Braden Webb’s goal is to always be better than the opposing pitcher, and Saturday night he was up to the challenge against the projected No. 1 overall pick in the 2017 MLB draft.
Webb improved to 8-2, allowing one run in 5 2/3 innings in USC’s 5-1 win over Missouri. The freshman struck out 10 batters, a week after allowing eight runs in 2 1/3 innings at Georgia.
“He’s got great stuff, and he’s continuing to learn how to pitch and change speeds,” Carolina coach Chad Holbrook said. “He certainly did get some big outs for us, and pitched into the sixth inning and gave us a chance to win … He did his job.”
Webb knew he needed to pitch well because runs would be at a premium against a pitcher who opponents were hitting .187 against entering the game.
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He got some advice from USC ace Clarke Schmidt prior to facing off against Tanner Houck, who is the No. 1 MLB draft prospect for 2017, according to Baseball America.
“I talked to Clarke about it a lot and he told me, ‘You’re better than that guy. Just go out there and be better than that guy,’ ” Webb said. “That’s my mindset. I’ve got to be better than the other guy across the field. If I do that, I give my team a better chance to win the game.”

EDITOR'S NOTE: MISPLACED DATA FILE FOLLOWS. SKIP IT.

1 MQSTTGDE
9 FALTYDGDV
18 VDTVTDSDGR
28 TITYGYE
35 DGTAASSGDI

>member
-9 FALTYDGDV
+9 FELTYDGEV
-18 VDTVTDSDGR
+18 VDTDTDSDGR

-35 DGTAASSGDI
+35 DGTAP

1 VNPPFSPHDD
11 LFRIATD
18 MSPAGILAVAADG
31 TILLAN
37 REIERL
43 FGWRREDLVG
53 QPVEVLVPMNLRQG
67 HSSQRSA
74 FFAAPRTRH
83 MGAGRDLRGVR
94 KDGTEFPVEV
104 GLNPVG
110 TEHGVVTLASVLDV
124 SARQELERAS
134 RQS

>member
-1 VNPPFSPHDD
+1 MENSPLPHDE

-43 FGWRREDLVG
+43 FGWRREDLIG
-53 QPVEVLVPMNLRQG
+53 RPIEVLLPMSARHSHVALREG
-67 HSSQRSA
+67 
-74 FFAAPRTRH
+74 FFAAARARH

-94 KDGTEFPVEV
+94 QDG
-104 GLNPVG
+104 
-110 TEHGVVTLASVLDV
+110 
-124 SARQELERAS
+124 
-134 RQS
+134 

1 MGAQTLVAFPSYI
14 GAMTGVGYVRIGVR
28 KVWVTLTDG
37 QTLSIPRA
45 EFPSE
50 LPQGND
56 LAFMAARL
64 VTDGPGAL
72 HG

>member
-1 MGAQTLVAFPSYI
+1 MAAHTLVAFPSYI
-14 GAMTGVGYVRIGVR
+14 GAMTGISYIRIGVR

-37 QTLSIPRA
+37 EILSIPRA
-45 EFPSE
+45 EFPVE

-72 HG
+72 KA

Webb’s curveball was particularly effective as he struck out 10 batters or more for the fourth time in his past five games. He entered the weekend leading the SEC in strikeouts looking with 31.
“The curveball was better today. I just didn’t have my changeup as well as I wanted it to be,” Webb said. “The curveball was working well for me today, and I’m lucky that I got it over the plate in some good counts. I just had to be confident in all my pitches today.”
Despite the impressive outing, Webb did walk six batters. He said he must improve in that area moving forward.
“I’ve got to go back to the drawing board and become a better student of the game, and figure out where my timing is in some pitches and things like that, so I can limit those walks down,” he said. “There are times where I try to be too aggressive, or I try to blow it by somebody, and I can’t be doing that. I have to focus on making those pitch to pitch adjustments.”